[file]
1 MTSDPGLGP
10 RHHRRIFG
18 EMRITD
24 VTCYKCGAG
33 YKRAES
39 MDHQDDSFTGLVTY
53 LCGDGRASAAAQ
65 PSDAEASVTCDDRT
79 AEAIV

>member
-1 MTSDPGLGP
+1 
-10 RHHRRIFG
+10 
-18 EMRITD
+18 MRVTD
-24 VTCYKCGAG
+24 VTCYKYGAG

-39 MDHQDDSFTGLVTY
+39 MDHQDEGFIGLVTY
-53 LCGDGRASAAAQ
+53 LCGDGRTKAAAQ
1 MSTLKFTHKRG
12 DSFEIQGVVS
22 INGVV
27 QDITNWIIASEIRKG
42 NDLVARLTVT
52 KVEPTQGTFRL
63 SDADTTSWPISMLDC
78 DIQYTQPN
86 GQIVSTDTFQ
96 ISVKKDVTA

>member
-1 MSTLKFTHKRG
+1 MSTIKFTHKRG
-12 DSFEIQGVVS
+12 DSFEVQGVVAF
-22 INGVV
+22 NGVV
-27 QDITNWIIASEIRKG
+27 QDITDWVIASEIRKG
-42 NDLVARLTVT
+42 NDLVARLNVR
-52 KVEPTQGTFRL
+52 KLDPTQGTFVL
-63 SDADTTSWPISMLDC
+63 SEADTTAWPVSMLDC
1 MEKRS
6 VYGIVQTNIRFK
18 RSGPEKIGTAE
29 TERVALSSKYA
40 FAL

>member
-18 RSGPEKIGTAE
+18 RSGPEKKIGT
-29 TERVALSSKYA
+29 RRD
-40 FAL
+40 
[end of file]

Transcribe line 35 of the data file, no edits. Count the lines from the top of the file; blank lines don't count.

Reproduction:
+1 MSTIKFTHKRG